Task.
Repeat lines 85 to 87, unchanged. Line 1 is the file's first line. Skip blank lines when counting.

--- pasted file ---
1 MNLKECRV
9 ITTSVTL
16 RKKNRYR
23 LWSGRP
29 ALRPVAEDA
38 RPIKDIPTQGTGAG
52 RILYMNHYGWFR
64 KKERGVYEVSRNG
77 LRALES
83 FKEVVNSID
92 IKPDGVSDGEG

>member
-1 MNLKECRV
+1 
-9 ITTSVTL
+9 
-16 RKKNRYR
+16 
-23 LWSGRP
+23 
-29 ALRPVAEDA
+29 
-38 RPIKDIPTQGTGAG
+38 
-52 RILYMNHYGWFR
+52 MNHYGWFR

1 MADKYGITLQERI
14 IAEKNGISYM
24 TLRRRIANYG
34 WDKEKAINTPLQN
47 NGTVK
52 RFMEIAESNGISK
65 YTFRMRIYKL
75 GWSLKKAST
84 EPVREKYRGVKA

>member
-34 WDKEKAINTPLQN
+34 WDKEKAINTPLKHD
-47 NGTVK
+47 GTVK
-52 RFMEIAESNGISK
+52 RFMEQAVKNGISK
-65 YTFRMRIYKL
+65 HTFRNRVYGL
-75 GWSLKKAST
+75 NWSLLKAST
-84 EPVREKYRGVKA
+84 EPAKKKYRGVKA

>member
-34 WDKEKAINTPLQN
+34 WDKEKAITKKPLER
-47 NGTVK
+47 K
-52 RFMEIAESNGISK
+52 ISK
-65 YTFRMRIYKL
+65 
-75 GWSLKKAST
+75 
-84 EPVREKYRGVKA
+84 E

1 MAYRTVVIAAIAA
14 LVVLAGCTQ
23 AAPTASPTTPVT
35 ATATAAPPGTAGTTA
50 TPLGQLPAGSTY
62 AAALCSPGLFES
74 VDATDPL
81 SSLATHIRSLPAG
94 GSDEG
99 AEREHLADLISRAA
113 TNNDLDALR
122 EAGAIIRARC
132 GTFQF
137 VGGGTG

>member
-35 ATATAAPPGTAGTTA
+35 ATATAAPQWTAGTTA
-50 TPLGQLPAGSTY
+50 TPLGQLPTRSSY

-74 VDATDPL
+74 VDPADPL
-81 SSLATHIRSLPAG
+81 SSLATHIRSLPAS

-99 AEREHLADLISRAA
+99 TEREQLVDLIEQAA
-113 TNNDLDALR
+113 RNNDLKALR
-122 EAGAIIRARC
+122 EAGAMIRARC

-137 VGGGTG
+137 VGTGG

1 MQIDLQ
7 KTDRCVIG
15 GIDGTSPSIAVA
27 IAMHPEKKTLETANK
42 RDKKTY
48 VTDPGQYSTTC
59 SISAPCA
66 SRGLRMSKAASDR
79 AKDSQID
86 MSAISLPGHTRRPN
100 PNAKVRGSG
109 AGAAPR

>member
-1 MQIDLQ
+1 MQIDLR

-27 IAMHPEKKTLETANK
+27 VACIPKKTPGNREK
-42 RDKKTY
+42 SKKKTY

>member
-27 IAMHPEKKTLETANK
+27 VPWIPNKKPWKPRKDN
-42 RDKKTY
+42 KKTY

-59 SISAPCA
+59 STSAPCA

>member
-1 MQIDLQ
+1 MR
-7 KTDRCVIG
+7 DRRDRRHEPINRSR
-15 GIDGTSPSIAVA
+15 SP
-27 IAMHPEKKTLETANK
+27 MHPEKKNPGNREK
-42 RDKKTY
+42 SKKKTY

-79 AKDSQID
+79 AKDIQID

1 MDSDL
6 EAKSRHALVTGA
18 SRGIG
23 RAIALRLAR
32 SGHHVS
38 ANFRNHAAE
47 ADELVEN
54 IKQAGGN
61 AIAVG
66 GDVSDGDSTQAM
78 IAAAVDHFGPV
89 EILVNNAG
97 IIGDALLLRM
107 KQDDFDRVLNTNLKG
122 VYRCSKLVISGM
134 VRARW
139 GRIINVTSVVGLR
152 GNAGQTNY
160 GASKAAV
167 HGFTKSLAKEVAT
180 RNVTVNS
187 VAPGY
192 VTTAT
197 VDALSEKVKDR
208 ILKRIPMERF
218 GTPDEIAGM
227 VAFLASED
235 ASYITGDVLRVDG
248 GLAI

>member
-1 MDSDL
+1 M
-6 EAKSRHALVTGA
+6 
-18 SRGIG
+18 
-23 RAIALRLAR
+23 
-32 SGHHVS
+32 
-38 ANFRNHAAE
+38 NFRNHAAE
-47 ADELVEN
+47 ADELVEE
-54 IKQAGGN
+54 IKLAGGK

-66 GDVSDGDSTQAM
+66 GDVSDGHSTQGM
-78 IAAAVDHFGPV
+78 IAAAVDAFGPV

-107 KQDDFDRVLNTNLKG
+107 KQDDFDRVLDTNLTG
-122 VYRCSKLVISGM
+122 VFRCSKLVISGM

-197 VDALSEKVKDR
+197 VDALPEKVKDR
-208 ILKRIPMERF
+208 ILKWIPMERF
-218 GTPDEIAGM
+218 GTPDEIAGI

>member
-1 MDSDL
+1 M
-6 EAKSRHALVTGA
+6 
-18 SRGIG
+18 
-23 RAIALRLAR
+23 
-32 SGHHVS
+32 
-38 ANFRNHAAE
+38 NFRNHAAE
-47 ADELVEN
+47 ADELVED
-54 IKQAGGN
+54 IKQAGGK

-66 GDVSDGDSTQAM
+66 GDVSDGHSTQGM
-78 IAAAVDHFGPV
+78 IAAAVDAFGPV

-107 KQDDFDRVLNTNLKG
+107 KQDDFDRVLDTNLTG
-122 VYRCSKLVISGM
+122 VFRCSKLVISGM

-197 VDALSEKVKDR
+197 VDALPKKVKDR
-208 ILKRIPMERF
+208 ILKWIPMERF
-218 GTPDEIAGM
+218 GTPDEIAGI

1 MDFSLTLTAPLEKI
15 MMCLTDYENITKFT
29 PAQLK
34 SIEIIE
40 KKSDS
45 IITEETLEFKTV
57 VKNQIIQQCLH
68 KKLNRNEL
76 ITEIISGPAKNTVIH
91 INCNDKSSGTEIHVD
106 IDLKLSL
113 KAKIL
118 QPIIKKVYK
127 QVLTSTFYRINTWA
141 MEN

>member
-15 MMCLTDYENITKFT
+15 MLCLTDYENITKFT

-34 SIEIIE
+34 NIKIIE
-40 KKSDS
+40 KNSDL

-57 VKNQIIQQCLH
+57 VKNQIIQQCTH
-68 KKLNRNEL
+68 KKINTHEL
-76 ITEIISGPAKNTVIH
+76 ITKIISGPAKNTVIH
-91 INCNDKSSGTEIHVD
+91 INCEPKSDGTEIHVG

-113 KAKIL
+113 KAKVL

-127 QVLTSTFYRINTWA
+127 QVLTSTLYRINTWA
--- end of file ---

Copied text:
-99 AEREHLADLISRAA
+99 TEREQLVDLIEQAA
-113 TNNDLDALR